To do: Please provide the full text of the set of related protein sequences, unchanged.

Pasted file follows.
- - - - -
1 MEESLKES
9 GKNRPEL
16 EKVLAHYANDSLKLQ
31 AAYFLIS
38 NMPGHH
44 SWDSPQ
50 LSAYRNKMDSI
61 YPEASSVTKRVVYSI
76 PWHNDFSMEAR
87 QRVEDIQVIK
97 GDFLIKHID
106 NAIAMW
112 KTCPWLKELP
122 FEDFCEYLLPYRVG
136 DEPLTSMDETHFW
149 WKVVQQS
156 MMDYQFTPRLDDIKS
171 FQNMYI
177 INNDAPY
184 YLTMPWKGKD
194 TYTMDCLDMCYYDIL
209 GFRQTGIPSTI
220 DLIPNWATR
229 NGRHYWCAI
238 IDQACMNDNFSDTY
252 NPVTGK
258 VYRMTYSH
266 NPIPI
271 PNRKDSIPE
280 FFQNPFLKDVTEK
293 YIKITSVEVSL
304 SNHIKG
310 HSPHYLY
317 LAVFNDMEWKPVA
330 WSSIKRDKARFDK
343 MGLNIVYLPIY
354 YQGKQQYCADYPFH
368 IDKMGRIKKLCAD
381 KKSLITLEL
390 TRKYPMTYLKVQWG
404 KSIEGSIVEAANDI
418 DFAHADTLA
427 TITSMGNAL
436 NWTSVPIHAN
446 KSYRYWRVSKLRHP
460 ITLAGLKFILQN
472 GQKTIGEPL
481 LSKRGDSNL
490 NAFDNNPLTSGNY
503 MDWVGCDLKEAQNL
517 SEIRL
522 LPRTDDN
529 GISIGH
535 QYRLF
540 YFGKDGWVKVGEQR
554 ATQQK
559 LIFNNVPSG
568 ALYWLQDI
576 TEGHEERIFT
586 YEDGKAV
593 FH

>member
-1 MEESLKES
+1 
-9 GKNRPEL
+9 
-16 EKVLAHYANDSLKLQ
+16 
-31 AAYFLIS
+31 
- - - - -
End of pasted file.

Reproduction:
1 MEESLKES
9 GKNRPEL
16 EKVLAHYANDSLKLQ
31 AAYFLIS
38 NMPGHH
44 SWDSPQ
50 LSAYRNKMDSI
61 YPEASSVTKRVVYSI
76 PWHNDFSMEAR
87 QRVEDIQVIK
97 GDFLIKHID
106 NAIAMW
112 KTCPWLKELP
122 FEDFCEYLLPYRVG
136 DEPLTSMDETHFW
149 WKVVQQS
156 MMDYQFTPRLDDIKS
171 FQNMYI
177 INNDAPY
184 YLTMPWKGKD
194 TYTMDCLDMCYYDIL
209 GFRQTGIPSTI
220 DLIPNWATR
229 NGRHYWCAI
238 IDQACMNDNFSDTY
252 NPVTGK
258 VYRMTYSH
266 NPIPI
271 PNRKDSIPE
280 FFQNPFLKDVTEK
293 YIKITSVEVSL
304 SNHIKG
310 HSPHYLY
317 LAVFNDMEWKPVA
330 WSSIKRDKARFDK
343 MGLNIVYLPIY
354 YQGKQQYCADYPFH
368 IDKMGRIKKLCAD
381 KKSLITLEL
390 TRKYPMTYLKVQWG
404 KSIEGSIVEAANDI
418 DFAHADTLA
427 TITSMGNAL
436 NWTSVPIHAN
446 KSYRYWRVSKLRHP
460 ITLAGLKFILQN
472 GQKTIGEPL
481 LSKRGDSNL
490 NAFDNNPLTSGNY
503 MDWVGCDLKEAQNL
517 SEIRL
522 LPRTDDN
529 GISIGH
535 QYRLF
540 YFGKDGWVKVGEQR
554 ATQQK
559 LIFNNVPSG
568 ALYWLQDI
576 TEGHEERIFT
586 YEDGKAV
593 FH

>member
-1 MEESLKES
+1 
-9 GKNRPEL
+9 
-16 EKVLAHYANDSLKLQ
+16 
-31 AAYFLIS
+31 